doi:10.2136/sssaj2015.09.0320
      Published: February 5, 2016



    • Humberto Blanco-Canqui, Aaron L. Stalker, Rick Rasby, Tim M. Shaver, Mary E. Drewnoski, Simon van Donk and Leonard Kibet
      Does Cattle Grazing and Baling of Corn Residue Increase Water Erosion?

      A better understanding of the implications of corn (Zea mays L.) residue grazing and baling on soil and environmental quality is needed to develop sustainable integrated crop–livestock production systems. We studied how corn residue grazing and baling impacted water erosion in a rainfed and an irrigated site in Nebraska after one and seven grazing seasons, respectively. Treatments were grazing (4.4 animal unit mo [AUM] ha−1), baling, and control (no residue removal) in triplicate at the rainfed site on a Yutan silty clay loam (6% slope) and light grazing (2.5 AUM ha−1), heavy grazing (5 AUM ha−1), baling, and control in duplicate at the irrigated site on Duroc loam and Satanta loam (5.3% slope). We measured erosion under simulated rainfall for 30 min at an intensity of 6.3 ± 1.2 cm h−1. (continued)

      Core Ideas:
      • Water erosion did not increase after one season of grazing, but it significantly increased after seven seasons of grazing.
      • Baling increased water erosion and its effects were larger than grazing.
      • Water erosion increased as residue cover decreased.

      doi:10.2136/sssaj2015.07.0254
      Published: January 22, 2016



    • Kai-Bo Wang, Zong-Ping Ren, Lei Deng, Zheng-Chao Zhou, Zhou-Ping Shangguan, Wei-Yu Shi and Yi-Ping Chen
      Profile Distributions and Controls of Soil Inorganic Carbon along a 150-Year Natural Vegetation Restoration Chronosequence

      Soil inorganic C (SIC) comprises approximately a third of the global soil C pool, which plays an important role in global C cycling. However, there is still considerable disagreement on the direction and magnitude of changes in SIC stocks following vegetation restoration. We conducted a study comparing SIC at different succession stages along a 150-yr natural vegetation restoration chronosequence to examine the effect of long-term natural vegetation restoration on the distribution of SIC and to identify the factors that control changes in SIC. The results showed that SIC storage in the top 10 cm gradually decreased (0.092 Mg ha−1 yr−1) along the vegetation restoration chronosequence but was basically unchanged in the subsoil (10–100 cm). (continued)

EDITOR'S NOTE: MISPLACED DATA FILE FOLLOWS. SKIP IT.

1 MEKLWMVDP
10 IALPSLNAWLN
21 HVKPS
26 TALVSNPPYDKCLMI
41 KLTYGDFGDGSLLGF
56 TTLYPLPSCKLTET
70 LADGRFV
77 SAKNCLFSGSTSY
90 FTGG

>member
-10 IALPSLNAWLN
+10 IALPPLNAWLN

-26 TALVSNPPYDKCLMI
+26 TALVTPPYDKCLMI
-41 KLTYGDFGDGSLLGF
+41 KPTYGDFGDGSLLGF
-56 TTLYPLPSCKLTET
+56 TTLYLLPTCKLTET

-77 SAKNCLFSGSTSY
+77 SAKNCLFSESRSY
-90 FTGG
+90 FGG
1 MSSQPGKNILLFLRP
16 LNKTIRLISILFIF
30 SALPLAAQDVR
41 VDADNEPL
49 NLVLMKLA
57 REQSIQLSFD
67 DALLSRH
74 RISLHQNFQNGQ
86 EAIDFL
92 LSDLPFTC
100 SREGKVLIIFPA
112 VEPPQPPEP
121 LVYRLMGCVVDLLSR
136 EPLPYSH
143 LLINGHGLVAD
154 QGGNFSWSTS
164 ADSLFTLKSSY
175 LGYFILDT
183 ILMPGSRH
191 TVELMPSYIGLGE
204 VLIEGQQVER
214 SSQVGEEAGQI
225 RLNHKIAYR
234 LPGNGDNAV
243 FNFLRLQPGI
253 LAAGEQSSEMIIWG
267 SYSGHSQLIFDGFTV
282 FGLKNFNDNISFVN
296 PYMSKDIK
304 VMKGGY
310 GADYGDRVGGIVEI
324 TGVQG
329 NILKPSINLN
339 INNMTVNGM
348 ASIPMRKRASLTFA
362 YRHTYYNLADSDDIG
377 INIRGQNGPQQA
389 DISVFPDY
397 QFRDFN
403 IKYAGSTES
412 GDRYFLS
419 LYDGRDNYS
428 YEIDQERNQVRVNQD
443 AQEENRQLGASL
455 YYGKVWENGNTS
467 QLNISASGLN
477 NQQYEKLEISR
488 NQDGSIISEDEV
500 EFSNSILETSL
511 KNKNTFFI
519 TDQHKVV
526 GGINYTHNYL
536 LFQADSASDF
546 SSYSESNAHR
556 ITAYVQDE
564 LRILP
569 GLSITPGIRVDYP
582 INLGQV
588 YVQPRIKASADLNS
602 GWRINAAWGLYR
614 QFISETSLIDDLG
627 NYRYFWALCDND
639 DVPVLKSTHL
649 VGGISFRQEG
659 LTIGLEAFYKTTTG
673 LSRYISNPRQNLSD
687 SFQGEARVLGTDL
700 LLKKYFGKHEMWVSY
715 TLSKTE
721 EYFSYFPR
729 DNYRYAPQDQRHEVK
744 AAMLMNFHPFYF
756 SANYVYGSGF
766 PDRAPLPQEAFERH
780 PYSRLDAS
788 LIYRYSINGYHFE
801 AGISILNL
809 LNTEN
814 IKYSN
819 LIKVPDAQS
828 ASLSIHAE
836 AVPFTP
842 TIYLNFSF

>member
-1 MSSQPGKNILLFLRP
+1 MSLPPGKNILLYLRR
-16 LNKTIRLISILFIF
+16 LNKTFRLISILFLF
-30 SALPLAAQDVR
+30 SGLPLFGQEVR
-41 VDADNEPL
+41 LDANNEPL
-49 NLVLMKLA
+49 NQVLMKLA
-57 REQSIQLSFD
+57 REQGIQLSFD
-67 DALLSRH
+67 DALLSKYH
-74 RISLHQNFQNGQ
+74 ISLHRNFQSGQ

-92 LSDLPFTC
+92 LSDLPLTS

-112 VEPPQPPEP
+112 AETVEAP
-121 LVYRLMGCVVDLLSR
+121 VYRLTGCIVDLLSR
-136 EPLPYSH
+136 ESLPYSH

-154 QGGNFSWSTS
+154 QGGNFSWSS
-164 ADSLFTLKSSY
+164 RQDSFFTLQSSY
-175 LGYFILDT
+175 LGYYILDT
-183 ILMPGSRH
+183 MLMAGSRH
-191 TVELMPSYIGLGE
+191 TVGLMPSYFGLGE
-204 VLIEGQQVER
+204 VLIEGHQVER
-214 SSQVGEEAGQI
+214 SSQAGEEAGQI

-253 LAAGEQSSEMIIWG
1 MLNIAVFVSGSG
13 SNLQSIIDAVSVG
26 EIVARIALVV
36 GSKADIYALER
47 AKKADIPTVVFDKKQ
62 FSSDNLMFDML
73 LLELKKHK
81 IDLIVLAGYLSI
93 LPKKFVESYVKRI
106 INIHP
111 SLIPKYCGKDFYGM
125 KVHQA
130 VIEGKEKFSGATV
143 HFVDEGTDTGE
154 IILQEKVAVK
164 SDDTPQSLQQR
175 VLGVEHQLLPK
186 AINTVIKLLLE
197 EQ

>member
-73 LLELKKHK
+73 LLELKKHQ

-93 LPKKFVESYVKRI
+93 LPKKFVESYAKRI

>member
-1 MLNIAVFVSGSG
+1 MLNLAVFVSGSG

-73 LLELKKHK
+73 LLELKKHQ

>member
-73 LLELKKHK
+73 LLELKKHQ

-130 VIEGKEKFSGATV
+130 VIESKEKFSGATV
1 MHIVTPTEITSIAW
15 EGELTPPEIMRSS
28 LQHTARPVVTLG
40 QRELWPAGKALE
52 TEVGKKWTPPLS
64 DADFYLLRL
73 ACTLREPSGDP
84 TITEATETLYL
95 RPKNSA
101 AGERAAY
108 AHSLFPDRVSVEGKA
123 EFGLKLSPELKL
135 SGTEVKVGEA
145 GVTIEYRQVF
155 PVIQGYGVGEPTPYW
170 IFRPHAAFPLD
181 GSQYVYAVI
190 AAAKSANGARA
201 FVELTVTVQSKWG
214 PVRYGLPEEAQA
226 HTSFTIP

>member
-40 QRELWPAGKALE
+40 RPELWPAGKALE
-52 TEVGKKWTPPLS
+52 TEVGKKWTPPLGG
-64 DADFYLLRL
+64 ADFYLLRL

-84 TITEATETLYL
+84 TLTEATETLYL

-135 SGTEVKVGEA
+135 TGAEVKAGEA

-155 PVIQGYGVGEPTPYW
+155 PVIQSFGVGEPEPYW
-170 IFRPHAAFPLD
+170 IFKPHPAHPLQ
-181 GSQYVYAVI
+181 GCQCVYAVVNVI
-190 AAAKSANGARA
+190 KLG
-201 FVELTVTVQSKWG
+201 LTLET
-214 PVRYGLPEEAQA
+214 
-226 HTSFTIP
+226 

doi:10.2136/sssaj2015.08.0296
      Published: February 5, 2016



    • Maurício R. Cherubin, Douglas L. Karlen, André L.C. Franco, Carlos E. P. Cerri, Cássio A. Tormena and Carlos C. Cerri
      A Soil Management Assessment Framework (SMAF) Evaluation of Brazilian Sugarcane Expansion on Soil Quality

      The Soil Management Assessment Framework (SMAF) was developed to evaluate impacts of land use and management practices on soil quality (SQ), but its suitability for Brazilian tropical soils was unknown. We hypothesized that SMAF would be sensitive enough to detect SQ changes associated with sugarcane (Saccharum officinarum L.) expansion for ethanol production. Field studies were performed at three sites across the south-central region of Brazil, aiming to quantify the impacts of a land use change sequence (i.e., native vegetation–pasture–sugarcane) on SQ. Eight soil indicators were individually scored using SMAF curves developed primarily for North American soils and integrated into an overall Soil Quality Index (SQI) and its chemical, physical, and biological sectors. (continued)


      doi:10.2136/sssaj2015.09.0328
      Published: February 5, 2016



    • Rodrigo S. Nicoloso, Charles W. Rice and Telmo J.C. Amado
      Kinetic to Saturation Model for Simulation of Soil Organic Carbon Increase to Steady State

      The use of mathematical models predicting SOC dynamics can provide relevant information about the C storage potential of agricultural soils. We evaluated three mathematical models (first-order kinetic, C saturation, and a proposed kinetic to saturation) predicting SOC dynamics and steady-state SOC of a Hapludoll from central Kansas. The study was based on a long-term experiment (17 yr) assessing soil tillage systems (chisel tillage [CT] and no-till [NT]) and N fertilizer sources (168 kg N ha−1 as NH4NO3 [MF], cattle manure [OF], and a control treatment without N [CO]. The soil under NT (0–5 cm) had significant SOC accumulation (>0.23 Mg C ha−1 yr−1) regardless of fertilization source, while the CT soil had negligible changes in SOC (<0.12 Mg C ha−1 yr−1) without the addition of organic fertilizer as an external C source. (continued)

      Core Ideas: